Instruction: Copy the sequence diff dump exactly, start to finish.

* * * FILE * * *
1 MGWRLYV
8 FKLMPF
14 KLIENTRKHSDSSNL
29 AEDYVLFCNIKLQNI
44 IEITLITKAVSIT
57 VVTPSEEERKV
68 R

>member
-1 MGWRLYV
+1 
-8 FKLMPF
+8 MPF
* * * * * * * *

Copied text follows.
1 MGWRLYV
8 FKLMPF
14 KLIENTRKHSDSSNL
29 AEDYVLFCNIKLQNI
44 IEITLITKAVSIT
57 VVTPSEEERKV
68 R

>member
-1 MGWRLYV
+1 
-8 FKLMPF
+8 MPF